Workers have been renovating the storefront at 250 E. 14th St. between Second Avenue and Third Avenue.
We've been curious about what's next for the space. The CB3-SLA committee docket for September provides the answer: An applicant called Poke Kitchen Inc. is seeking a beer-wine license for the address. (This item will not be heard during the meeting on Sept. 12.)
The applicant's questionnaire isn't online just yet, so we're not sure who's behind the operation. There happens to be a Poke Kitchen that opened in May on East 39th Street (from the same people who own Sushi Zo).
Here's the East 39th Street Poke Kitchen pitch via their website:
Our sushi chef begins every morning with market-fresh, sashimi-quality fish and organic vegetables. With a diverse selection of fish and vegetables to choose from, your poké bowl is readily personalizable. Our fast-casual shop, located in midtown Manhattan, makes the lunch and dinner seafood experience a delicious and healthy one. We look forward to serving your discriminating palate.
Perhaps this is just the second of many more spots to jump on the poke bandwagon and come to the neighborhood. (PokéSpot opened on Fourth Avenue and 12th Street on Aug. 12.)
Poke Kitchen will be the latest food specialty shop to open of late along this block ... joining Pink Bear Ice Cream and (earlier) Vivi Bubble Tea...
... and Patea Bubble Tea and Mr. Moustache...
As for 250 E. 14th St., it was previously home to Saving$ Paradise, which merged with I.Q. Decor back in the spring.
But is it bespoke poke?
Shouldn't that be Pokémon Kitchen?
But seriously, it's good to see this area reviving.
The Poke Experience.
Peak Poke is coming fast.
Why are they all clustered in this little area? Is there some magnetic poke pole there that they are all flocking to? Seems sort of absurd to me.
And re the area "reviving", there was never anything wrong with that stretch of 14th Street; the storefronts were always filled with little local shops, even if they didn't have shrieking pink backgrounds and infantile fonts on their signs. I guess "reviving", in this instance, really means "opening places with pap - ice cream, bubble tea - designed to appeal to millennial taste buds", thereby dismissing all the other things that went before, since they weren't glitzy, upscale, imported, hip or chic, meaning the area was a total slum.
@Gojira Hence the problem with trends. Like Al Bundy's Weenie Tots, they have a very short shelf life.
Gojira, this was always the most problematic stretch of 14th Street. At one time the Guardian Angels were patrolling it.
I'm pushing two decades in this nabe and that stretch of 14th is practically non-existent in my world.
I have been wandering 14th Street from Avenue B west to the Hudson since the late 1970s, and never once did I see a Guardian Angel on patrol there, nor did I find that stretch of the street between 2-3 particularly problematic, given that the whole neighborhood was sketchy. What, precisely, made that block so dangerous, in your opinion, Anon. 1:51? I don't ask to be snide, I am just really curious, because nothing dangerous stands out in my memory.
Who doesn't love a good poke?!
the stretch of 14th street 2-3 was always a problem because it was covered by two precincts (13th and 9th) and two community boards (6th and 3rd) where the dealers would cross the street and wave at the cops. connecting everyone was 209 east 14th street, furnished rooms that housed a medicaid mill in the basement that attracted addicts and dealers roaming from beth israel MMTP programs on 25th and first, medical m MMTP on third avenue around 17th and mary scranton MMTP 13th street and second avenue. it was a true shit show.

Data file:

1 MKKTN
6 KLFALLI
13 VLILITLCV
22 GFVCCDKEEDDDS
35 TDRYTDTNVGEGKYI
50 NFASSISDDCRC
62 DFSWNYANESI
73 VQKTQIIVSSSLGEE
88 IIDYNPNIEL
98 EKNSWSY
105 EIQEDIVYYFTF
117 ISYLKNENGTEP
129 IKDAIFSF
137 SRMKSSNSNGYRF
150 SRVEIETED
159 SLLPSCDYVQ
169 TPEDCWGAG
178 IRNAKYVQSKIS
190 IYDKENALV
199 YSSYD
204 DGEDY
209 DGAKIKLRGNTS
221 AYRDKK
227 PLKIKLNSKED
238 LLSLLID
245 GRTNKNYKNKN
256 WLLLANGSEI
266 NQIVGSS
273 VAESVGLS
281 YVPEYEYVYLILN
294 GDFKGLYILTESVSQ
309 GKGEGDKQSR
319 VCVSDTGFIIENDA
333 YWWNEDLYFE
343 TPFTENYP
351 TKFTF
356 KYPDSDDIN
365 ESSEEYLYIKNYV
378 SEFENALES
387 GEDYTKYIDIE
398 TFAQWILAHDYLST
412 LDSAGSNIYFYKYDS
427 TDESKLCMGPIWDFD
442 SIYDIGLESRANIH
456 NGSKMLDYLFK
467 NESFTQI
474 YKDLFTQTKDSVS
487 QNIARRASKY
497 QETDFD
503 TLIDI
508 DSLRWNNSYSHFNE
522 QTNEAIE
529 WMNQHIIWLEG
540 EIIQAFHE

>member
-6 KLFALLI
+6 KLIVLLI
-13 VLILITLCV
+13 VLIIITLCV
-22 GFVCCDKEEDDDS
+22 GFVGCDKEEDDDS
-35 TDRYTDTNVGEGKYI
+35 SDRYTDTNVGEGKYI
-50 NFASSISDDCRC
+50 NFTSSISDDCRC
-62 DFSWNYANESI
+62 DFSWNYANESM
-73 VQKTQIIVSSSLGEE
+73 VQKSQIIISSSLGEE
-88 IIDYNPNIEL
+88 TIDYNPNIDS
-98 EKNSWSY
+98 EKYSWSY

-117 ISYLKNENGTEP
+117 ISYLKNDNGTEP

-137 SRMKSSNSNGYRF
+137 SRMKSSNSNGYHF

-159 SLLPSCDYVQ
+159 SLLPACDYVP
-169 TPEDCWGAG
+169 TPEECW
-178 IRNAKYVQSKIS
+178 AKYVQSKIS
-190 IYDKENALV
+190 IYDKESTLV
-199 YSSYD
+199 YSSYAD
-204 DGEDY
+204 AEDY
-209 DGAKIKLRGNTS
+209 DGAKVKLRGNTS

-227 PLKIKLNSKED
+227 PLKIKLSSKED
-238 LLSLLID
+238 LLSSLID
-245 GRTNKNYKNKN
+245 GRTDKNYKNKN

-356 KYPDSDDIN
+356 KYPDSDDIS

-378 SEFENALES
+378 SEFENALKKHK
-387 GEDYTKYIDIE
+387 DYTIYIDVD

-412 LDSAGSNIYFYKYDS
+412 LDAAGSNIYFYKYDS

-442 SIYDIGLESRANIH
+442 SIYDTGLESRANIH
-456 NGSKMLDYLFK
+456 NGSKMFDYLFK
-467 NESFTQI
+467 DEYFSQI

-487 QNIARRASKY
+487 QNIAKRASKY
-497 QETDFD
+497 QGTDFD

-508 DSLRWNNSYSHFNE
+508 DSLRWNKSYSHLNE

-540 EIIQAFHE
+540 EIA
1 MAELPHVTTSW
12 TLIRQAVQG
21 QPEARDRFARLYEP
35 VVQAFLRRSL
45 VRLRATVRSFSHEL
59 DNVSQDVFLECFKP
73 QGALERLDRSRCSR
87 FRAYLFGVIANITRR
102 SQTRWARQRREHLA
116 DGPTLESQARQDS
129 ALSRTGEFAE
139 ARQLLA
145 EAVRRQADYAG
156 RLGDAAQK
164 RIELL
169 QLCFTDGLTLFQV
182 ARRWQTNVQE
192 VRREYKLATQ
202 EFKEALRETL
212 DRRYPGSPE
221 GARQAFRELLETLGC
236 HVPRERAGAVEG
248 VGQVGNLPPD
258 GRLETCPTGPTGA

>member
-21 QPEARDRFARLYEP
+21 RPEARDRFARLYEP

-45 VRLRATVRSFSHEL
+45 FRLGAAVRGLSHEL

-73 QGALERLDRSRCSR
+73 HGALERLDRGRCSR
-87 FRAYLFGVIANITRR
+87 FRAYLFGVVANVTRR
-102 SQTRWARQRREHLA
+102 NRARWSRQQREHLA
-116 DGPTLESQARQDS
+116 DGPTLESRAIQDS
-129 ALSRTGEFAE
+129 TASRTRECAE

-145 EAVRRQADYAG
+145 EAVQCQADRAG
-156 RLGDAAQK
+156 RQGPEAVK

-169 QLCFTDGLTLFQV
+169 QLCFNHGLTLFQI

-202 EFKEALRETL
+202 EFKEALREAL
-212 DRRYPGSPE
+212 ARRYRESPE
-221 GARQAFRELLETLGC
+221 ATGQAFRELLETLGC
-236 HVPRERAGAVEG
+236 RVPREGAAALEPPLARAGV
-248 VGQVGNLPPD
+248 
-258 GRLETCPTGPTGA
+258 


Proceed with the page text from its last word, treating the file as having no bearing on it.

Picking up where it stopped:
that is how "sweet 14" atarted - a two board/two precinct task force, but that's another story of the waste of city $$. if you look up on the north side of 14th street you might still see a small sign with a picture of the store that used to reside there. most of the signs are gone, as are the stores.
for a short time the Guardian Angels did patrol the area (15th to 13th streets) and much later there was a "community patrol" of sorts.
that does not mean there weren't wonderful places there. the smoke shop/candy store (that did not sell drugs) that was a ray of light all night, run by one of the most fantastic old men. the juice joint that served fresh orange and/r grapegruit juice and sometimes had fresh coconut. small clothing stores, a great drug store with a soda counter, a wig store with wonderful colors brightening the street, a bakery with highly decorated cakes. even a store that sold gowns that they named after famous movie stars.
Thank you Blue Glass. You saved me a lot of effort. Gojira, if you wandered that stretch of 14th Street between 2nd and 3rd and was not accosted jostled or harassed, maybe you were just invisible?
Wasn't invisible, nope, but I was tall and attitudinal, so no one ever messed with me, not even when I would walk home alone from CBGBs, the Bowery to 11th and B, at 4 AM after the club closed. But I also remember the great Russian antique and tchotchke stores on both the north and south sides of the street, the nice coffee shop on the northwest corner of 14th and 2nd, with the sign that looked like a red-painted wood shingle roof, the wig store, and lot of other little places that weren't dens of iniquity, they were just local businesses that I was happy to patronize. I recall 11th and 2nd, where the hookers plied their trade, as being much worse; to me, in comparison, 14th Street was nothing special. All just a matter of perspective, I guess.
Yes I miss the Russian Store myself. Unfortunately (I guess) things are better and safer there now.
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